What is an Ambassador?
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An ambassador is a diplomatic representative that attends international meetings, banquets and parties and acts as a figurehead for their country of origin. Ambassadors are also known as diplomats, a more general term describing those that work in a foreign country while retaining citizenship in their home country. The foreign country, known to ambassadors as the host nation, serves as their base of operation for promoting international relations while concentrating on specific areas of government, including trade, military involvement and cultural relationships.
An ambassador will smooth relations between countries, especially in the highly sensitive areas of politics and trade. In addition, they send information about economic and political development in their host country to their home abroad. Ambassadors also assist travellers from their home country, explain foreign policy and evacuate refugees from hostile environments. Due to the sensitive nature of their careers, ambassadors perform all of their duties with a diplomatic demeanour, ensuring a positive relationship between their country of residence and home nation.
How to Become an Ambassador
What does an Ambassador do?
Ambassadors are subject to a wide range of responsibilities dealing with foreign relations. Each task is carried out in a diplomatic manner that's engineered to meet the needs of the ambassador's home country while maintaining a positive relationship with that country.
One of the primary responsibilities of an ambassador is to notify their home country of economic and political developments in the host nation. They write formal reports in order to communicate foreign development, especially in the area of trade policies. Because of their unique and inside experience with the host nation, ambassadors are able to aid in the development of foreign policy with that nation. All of these actions seek to protect their home country's interests within the host nation.
Another responsibility of an ambassador is to act as a representative of their country of origin. They attend social functions, political parties and banquets with the intention of smoothing relationships between nations. As a representative, they also offer up their home country's position on numerous political, social and economic platforms. Additionally, ambassadors meet with important political leaders and greet or host other diplomats.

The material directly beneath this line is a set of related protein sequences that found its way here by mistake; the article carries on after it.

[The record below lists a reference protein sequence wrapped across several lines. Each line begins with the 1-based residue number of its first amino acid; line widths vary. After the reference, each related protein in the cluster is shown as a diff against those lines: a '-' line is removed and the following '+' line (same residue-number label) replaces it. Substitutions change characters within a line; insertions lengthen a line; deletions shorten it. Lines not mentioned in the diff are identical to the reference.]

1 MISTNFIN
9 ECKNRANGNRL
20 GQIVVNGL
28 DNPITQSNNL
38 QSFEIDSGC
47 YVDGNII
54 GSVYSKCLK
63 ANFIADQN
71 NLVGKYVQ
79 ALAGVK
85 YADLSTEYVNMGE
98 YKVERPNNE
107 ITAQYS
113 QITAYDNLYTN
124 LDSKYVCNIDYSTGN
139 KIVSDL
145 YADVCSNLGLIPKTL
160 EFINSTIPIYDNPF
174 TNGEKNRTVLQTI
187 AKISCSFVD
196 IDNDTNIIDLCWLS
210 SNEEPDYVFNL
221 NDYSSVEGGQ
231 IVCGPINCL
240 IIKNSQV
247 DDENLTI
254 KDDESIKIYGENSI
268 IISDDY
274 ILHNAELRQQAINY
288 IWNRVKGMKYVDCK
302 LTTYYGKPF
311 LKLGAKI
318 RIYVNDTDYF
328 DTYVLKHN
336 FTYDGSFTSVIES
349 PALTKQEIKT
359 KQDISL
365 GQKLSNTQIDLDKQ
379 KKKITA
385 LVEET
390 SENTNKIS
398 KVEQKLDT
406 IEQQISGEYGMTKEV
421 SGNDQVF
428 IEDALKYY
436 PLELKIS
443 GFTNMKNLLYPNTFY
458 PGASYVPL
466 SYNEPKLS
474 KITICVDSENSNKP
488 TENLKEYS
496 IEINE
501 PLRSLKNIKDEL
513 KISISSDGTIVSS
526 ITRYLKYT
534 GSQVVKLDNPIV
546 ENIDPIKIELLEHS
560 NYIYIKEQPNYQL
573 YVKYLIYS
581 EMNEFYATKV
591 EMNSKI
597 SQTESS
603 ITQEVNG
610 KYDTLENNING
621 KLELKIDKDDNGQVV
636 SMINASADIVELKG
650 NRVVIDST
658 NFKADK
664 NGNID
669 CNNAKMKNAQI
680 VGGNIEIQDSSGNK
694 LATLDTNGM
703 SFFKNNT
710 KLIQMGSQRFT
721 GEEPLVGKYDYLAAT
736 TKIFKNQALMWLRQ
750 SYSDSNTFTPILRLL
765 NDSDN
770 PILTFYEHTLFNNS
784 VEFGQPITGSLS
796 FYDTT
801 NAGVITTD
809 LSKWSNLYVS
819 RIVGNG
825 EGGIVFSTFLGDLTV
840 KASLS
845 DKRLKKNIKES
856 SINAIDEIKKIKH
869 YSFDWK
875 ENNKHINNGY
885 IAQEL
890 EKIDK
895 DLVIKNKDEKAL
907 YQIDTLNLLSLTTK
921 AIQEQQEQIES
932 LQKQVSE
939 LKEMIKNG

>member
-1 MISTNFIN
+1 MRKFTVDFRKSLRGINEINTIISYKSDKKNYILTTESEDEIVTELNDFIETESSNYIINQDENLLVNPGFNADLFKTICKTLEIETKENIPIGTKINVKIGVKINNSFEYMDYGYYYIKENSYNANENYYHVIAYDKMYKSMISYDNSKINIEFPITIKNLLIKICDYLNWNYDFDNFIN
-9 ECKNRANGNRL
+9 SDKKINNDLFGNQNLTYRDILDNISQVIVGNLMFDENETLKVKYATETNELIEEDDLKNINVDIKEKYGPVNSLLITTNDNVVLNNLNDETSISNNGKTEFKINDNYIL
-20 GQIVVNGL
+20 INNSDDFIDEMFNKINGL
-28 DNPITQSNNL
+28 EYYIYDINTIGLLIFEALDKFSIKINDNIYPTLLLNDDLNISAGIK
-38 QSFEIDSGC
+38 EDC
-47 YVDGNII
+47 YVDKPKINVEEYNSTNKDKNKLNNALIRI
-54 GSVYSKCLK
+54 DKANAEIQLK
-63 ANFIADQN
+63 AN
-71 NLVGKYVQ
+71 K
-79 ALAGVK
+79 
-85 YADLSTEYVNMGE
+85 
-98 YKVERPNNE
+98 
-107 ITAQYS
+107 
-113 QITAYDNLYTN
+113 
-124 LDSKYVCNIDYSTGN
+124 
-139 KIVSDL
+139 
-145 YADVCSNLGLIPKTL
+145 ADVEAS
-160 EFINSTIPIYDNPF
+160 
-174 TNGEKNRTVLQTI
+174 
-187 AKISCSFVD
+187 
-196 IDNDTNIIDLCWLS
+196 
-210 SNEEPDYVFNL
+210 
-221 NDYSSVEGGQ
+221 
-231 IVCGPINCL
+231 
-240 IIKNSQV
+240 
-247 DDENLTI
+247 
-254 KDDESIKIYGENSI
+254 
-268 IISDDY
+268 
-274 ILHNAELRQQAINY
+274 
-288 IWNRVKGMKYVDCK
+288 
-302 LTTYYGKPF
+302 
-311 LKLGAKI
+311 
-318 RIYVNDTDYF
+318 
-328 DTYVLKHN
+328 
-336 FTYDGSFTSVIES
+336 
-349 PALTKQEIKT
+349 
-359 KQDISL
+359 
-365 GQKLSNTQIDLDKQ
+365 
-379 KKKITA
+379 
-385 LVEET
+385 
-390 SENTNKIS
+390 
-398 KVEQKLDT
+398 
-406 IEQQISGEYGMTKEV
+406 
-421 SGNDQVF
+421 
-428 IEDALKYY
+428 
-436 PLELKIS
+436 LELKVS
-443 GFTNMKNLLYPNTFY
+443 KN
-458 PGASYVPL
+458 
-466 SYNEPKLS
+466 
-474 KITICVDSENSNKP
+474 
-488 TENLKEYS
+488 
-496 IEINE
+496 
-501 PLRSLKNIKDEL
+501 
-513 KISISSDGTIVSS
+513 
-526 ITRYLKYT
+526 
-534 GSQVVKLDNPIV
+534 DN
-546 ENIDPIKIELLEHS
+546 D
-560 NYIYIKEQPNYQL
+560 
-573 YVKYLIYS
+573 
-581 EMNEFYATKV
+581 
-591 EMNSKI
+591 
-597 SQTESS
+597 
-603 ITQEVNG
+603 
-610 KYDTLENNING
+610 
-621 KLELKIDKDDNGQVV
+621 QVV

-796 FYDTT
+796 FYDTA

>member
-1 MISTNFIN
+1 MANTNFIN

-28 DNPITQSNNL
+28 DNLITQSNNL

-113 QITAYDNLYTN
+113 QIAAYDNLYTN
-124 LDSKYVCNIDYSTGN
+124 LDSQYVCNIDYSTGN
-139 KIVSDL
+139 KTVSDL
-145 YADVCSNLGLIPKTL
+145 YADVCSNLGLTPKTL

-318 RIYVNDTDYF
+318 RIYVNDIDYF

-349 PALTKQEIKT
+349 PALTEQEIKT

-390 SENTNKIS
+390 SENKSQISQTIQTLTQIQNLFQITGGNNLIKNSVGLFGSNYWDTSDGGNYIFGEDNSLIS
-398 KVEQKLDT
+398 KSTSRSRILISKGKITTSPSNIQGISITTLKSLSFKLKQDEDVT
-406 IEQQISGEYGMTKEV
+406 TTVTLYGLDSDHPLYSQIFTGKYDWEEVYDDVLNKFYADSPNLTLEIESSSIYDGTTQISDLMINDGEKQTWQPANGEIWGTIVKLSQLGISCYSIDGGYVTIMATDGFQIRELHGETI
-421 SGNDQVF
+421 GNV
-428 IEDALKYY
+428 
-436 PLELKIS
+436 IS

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How to become an Ambassador
An ambassador must be a citizen of both their home country and the international community. They possess a solid background in the culture of the country in which they will reside as well as a proficiency in the native language. In addition, they must possess sharp skills in the areas of diplomacy, negotiation, bureaucratic protocol and foreign policy.
Ambassadors are made in one of two ways. They are either appointed to the position after a long and successful career with their country's foreign service department, or they are appointed by the country's president or other high-ranking official because of a political advantage. In some cases, an ambassador will earn their position just by having the right connections in the areas of politics or business.
Those who do not have many political ties, however, still have the opportunity to become an ambassador. A position in the field can be earned by first completing a bachelor's degree in one of the following areas:
Candidates must also complete a master's degree in any concentration, unless they are fluent in a foreign language. An internship with a local embassy is not a requirement, but recommended for those applying for a position as a diplomat.
Additional skills necessary for this career field include a high degree of dedication to the job, an adaptable but level-headed demeanour and a knack for negotiation. A thorough understanding of bureaucratic structure and how to work around red tape while maintaining positive relationships with a host country are also essential.
What is the workplace of an Ambassador like?
Depending on the day's objective, an ambassador will spend most of their time in meetings with either staff members, foreign diplomats or host country officials. In addition to time spent in meetings, they will spend much of their time in an office, writing up reports and implementing international programs.
The working environment will vary widely from country to country. An ambassador in third world countries may suffer through conditions they find extreme if coming from a wealthy country. In a war-torn country, though ambassadors are generally well-protected, they may encounter dangerous and hostile situations during the course of their stay. Ambassadors may also be placed in wealthy countries, but face more rigorous work in light of tense relations between that country and their own. In countries where international relationships are positive, ambassadors will tend to benefit from a more regular work week.
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